At Riffe Lake, bank anglers fishing at the dam and Taidnapum have been averaging two landlocked coho per rod, kept or released. Anglers should also be aware that Goose Lake north of Carson was stocked with 2,500 catchable-size brown trout and 3,000 catchable-size cutthroat June 15.

Hunting: Hunters who applied for special big-game hunt permits for the upcoming season can find out if they were chosen by going to the hunt page on the Washington Department of Fish and Wildlife’s website at www.wdfw.wa.gov/hunting/. Holders of the special permits can hunt at times and locations beyond those authorized by a general hunting license. Nearly 65,000 hunters submitted 229,761 applications for special hunts for deer, elk, mountain goat, moose, bighorn sheep and wild turkey. The permits will be mailed to successful applicants in mid-July.

Wildlife viewing: During a Sunday drive up the Columbia Gorge, area birder Wilson Cady reports spotting a greater yellowlegs in breeding plumage on a floating log in front of the boat launch at the mouth of the Wind River. “This is only the fifth individual I have seen in Skamania County in the last 30 years,” he wrote in a posting on the Tweeters birding website (http://www.scn.org/earth/tweeters/).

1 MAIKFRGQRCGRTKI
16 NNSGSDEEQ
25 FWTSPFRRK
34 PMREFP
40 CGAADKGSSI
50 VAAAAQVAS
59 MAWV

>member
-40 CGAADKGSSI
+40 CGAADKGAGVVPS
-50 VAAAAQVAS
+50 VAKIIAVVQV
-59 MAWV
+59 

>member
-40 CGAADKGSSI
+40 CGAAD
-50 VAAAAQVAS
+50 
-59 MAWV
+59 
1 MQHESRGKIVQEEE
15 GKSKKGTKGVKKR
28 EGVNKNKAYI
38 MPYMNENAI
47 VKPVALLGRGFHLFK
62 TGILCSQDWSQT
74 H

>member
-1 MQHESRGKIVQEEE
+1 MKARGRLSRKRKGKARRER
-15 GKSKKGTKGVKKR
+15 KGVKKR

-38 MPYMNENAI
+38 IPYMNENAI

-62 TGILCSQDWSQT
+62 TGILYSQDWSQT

Farther downriver, at the mouth of Eagle Creek overlooking Bonneville Dam, another area birder sighted eight western grebes along with two horned grebes in breeding plumage. Other birds sighted that day include a female common merganser with two young in tow, a male scaup, cormorants and osprey.

Looking for a place to spot birds or just get out of the house? This month marks the first anniversary of the Gibbons Creek trail, a 2.25-mile footpath at the Steigerwald Lake National Wildlife Refuge, east of Washougal. Starting at a parking lot off Highway 14, the trail skirts wetlands, crosses Gibbons Creek and Redtail Lake, and passes through a cottonwood forest en route to the Columbia River. Hikers have plenty of opportunities to see wildlife – particularly neotropical birds and waterfowl – along the way.